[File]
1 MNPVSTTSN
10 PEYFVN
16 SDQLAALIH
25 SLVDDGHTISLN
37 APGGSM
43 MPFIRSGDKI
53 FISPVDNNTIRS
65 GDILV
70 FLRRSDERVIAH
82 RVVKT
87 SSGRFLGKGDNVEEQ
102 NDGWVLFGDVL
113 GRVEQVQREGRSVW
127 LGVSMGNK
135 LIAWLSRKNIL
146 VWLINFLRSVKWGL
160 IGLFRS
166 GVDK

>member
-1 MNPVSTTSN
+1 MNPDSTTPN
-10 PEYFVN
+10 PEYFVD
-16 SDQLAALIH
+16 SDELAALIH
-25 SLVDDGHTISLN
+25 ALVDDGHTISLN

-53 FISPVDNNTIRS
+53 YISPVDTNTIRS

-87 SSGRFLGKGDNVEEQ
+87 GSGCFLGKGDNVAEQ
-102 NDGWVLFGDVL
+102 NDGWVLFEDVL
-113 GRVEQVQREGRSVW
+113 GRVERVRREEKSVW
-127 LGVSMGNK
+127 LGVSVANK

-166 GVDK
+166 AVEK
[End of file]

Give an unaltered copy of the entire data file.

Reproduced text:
1 MNPVSTTSN
10 PEYFVN
16 SDQLAALIH
25 SLVDDGHTISLN
37 APGGSM
43 MPFIRSGDKI
53 FISPVDNNTIRS
65 GDILV
70 FLRRSDERVIAH
82 RVVKT
87 SSGRFLGKGDNVEEQ
102 NDGWVLFGDVL
113 GRVEQVQREGRSVW
127 LGVSMGNK
135 LIAWLSRKNIL
146 VWLINFLRSVKWGL
160 IGLFRS
166 GVDK

>member
-1 MNPVSTTSN
+1 MNPDSTTPN
-10 PEYFVN
+10 PEYFVD
-16 SDQLAALIH
+16 SDELAALIH
-25 SLVDDGHTISLN
+25 ALVDDGHTISLN

-53 FISPVDNNTIRS
+53 YISPVDTNTIRS

-87 SSGRFLGKGDNVEEQ
+87 GSGCFLGKGDNVAEQ
-102 NDGWVLFGDVL
+102 NDGWVLFEDVL
-113 GRVEQVQREGRSVW
+113 GRVERVRREEKSVW
-127 LGVSMGNK
+127 LGVSVANK

-166 GVDK
+166 AVEK